workplace from facebook
connect*ed used a commercially developed social media platform – Workplace by Facebook creating a virtual community to support students’ learning. We have chosen from a wide range of virtual communities for learning. Based on students’ pilot testing, we have identified that students would like to have a platform that is user-friendly, easy to learn/use, and mobile-friendly. After examining 17 platforms on team collaboration, instant messaging, content management, e-portfolio, and software suite, we decided to use a commercially developed collaborative platform – Workplace by Facebook to connect the students and the faculty.
We designed learning modules, called inquiry pods in pedagogically sound ways, creating online learning activities that required students to post and join discussion on Workplace. The inquiry pod themes are based on the University aims and learning outcomes of the faculty. In the first year, we chose three themes: communicator, ethical decision-maker, and global citizen. In the second year, we focus on the 21st century essential skills suggested by the World Economic Forum. Students and mentors will post, comment, reply, or give responses to each other’s posts.
social connectivity and support
Based on our first-year experience on connect*ed, we identified three key functions that the social collaborative platform performed: making learning connections, social connectivity and support, and information exchange. From what the students had posted and discussed in the Workplace, we found that there were two key areas that students enjoyed to interact with – sharing and reflection of their personal experience, and also social support to one another. If the content could help them relate to their own learning experience, they would enjoy reading and giving more feedback.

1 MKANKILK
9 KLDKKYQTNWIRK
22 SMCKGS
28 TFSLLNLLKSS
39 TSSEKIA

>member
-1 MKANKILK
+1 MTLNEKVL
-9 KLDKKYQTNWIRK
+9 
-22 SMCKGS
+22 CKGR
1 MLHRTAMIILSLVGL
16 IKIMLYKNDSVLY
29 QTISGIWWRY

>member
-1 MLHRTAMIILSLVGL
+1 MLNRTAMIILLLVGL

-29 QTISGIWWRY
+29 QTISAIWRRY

Our experienced mentor shared tips on how to use diversified sources of information to engage in the discussion online. A wide range of multi-media materials, e.g. TED Talks, Harvard Business Review, or updated news from the mass media provided an abundance of discussion points to the team. This could be used to fill the gaps, expand, and stimulate the team discussion. The use of an online network that adopts these features can better support learners who are geographically separated and engaged in different learning experiences.
We developed an e-grading system that extracted the frequency and content of students’ posts and all other online activities into a single summary table to inform mentors about students’ online engagement. The e-grading system provided an efficient but comprehensive way for assessing medical students’ online engagement on a social media platform that was well received by users.